First Known Use: circa 1588
warned by one of their scouts of an Apache ambuscade, the Comanches took a different path through the mountains
Ambuscade derives from Middle French embuscade, a modification of an Old Italian word formed by combining the prefix in- and the Latin noun bosco, meaning "forest." This is appropriate, since many such surprise attacks have involved the attacking force hiding out in and emerging from a wooded area. "Ambuscade" has not changed in meaning since General Washington’s day, though nowadays we are more likely to use its synonym "ambush." That word actually took a slightly different path to English - via Middle English "embushen," from Anglo-French en- ("in-") and "busche" ("log" or "firewood") - though the two words ultimately share a relationship.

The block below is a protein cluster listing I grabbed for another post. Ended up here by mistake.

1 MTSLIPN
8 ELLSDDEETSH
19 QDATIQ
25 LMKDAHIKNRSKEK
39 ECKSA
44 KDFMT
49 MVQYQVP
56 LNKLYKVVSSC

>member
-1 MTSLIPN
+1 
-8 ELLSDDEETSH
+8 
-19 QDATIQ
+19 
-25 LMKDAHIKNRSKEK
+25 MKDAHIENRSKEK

Middle French embuscade, modification of Old Italian imboscata, from imboscare to place in ambush, from in (from Latin) + bosco forest, of Germanic origin; akin to Old High German busc forest — more at in, bush